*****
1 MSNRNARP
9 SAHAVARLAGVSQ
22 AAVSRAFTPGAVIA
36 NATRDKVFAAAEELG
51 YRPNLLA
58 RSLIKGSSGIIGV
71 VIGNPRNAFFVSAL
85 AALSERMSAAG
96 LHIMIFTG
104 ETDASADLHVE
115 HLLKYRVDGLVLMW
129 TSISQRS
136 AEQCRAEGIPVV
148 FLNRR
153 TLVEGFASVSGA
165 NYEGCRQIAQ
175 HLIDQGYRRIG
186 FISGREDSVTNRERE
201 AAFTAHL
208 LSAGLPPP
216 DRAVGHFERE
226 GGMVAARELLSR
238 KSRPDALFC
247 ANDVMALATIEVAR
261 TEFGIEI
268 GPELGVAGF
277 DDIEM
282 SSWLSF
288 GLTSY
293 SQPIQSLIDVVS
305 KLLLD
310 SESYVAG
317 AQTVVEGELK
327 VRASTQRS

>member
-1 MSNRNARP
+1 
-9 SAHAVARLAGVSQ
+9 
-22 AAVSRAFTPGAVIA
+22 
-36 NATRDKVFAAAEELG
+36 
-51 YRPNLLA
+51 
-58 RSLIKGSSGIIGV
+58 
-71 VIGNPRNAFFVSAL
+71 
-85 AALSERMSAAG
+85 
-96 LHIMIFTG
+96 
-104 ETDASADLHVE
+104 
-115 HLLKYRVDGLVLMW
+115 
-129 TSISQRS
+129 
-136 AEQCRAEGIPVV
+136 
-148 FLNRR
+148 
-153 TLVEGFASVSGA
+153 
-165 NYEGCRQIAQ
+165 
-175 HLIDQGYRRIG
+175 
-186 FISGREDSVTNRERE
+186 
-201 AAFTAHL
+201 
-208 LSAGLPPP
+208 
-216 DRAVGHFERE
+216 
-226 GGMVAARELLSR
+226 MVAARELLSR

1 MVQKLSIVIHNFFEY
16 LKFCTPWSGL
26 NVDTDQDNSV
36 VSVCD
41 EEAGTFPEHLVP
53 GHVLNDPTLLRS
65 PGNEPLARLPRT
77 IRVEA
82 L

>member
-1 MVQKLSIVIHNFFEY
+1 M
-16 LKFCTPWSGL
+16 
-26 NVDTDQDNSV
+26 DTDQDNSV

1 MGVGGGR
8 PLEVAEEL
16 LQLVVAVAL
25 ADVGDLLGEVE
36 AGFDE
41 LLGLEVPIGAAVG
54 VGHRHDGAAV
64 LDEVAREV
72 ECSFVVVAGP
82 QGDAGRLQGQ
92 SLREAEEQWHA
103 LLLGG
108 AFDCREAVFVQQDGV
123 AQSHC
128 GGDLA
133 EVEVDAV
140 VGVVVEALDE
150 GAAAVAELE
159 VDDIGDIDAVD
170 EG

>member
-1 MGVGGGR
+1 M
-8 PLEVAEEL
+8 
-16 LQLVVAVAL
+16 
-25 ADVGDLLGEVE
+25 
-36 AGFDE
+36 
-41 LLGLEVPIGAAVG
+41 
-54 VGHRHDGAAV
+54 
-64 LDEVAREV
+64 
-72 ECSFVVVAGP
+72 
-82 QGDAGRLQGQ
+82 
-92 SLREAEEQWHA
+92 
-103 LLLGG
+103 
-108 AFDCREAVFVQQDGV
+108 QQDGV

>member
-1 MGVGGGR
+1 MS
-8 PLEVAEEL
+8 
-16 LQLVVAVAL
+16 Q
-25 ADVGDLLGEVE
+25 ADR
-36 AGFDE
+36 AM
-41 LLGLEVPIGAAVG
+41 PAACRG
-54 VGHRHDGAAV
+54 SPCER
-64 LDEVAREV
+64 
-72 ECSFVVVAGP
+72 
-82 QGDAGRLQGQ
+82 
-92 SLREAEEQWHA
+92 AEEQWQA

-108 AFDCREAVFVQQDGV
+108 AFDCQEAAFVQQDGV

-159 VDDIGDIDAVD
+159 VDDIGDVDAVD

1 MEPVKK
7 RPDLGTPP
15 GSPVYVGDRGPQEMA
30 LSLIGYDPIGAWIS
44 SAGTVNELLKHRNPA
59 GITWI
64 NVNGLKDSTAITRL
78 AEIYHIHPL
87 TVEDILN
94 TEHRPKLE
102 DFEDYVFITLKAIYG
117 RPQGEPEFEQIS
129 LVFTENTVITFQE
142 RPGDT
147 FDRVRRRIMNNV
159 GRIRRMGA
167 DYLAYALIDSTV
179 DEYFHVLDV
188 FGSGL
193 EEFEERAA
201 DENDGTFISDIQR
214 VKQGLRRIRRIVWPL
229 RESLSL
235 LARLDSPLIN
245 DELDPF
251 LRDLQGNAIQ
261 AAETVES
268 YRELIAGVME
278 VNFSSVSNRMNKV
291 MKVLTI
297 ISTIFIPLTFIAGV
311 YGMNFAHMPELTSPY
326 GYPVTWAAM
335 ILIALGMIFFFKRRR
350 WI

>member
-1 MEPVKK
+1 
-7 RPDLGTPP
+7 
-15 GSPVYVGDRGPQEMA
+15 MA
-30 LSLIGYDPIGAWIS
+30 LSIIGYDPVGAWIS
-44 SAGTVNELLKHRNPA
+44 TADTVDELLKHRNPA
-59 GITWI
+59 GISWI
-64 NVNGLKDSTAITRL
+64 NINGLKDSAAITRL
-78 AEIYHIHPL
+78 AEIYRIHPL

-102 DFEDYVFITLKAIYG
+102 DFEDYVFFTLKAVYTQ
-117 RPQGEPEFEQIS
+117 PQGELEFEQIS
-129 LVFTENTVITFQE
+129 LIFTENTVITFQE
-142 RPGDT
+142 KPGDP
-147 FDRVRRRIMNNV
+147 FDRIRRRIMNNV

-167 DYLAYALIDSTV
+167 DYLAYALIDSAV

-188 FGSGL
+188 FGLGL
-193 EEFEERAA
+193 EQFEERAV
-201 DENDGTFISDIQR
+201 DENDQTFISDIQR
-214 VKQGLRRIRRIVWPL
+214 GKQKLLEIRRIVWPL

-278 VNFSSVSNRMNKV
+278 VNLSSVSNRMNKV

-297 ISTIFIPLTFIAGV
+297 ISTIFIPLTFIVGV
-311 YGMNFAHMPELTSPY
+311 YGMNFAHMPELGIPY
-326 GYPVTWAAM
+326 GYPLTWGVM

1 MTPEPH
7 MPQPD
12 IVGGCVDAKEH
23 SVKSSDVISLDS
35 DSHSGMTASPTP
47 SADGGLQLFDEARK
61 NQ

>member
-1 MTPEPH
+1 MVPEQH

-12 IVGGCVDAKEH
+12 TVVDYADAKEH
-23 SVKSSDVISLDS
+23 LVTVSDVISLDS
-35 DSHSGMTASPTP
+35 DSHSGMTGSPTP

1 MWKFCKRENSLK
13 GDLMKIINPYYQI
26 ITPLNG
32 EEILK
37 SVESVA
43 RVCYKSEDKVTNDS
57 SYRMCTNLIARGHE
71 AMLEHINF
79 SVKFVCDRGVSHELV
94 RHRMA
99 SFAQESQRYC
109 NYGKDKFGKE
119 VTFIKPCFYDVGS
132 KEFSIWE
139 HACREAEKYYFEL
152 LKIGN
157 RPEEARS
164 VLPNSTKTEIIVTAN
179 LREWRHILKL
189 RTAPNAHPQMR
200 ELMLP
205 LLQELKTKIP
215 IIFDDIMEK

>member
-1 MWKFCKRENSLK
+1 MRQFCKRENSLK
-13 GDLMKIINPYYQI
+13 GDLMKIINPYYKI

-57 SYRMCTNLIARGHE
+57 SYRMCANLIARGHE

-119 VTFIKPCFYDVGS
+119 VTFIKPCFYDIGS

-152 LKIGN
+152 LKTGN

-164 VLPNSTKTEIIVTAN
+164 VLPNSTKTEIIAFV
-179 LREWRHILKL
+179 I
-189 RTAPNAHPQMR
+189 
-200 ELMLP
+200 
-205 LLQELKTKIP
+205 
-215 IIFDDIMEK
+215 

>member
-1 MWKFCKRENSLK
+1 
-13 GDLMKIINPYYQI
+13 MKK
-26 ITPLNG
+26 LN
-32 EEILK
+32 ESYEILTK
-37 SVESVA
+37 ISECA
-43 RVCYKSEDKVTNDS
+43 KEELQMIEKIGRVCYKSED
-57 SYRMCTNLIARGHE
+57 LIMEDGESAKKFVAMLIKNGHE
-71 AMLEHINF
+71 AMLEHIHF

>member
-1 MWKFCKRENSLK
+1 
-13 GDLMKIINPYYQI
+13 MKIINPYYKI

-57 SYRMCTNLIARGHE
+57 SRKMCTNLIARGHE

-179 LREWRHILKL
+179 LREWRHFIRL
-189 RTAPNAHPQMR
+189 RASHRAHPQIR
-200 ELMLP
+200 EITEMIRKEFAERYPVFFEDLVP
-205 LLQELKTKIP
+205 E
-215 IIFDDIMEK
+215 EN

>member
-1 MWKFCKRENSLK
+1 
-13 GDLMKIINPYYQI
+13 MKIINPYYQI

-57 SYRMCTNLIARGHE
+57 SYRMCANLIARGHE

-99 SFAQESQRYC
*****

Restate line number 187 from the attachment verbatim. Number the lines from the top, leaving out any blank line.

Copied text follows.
179 DEYFHVLDV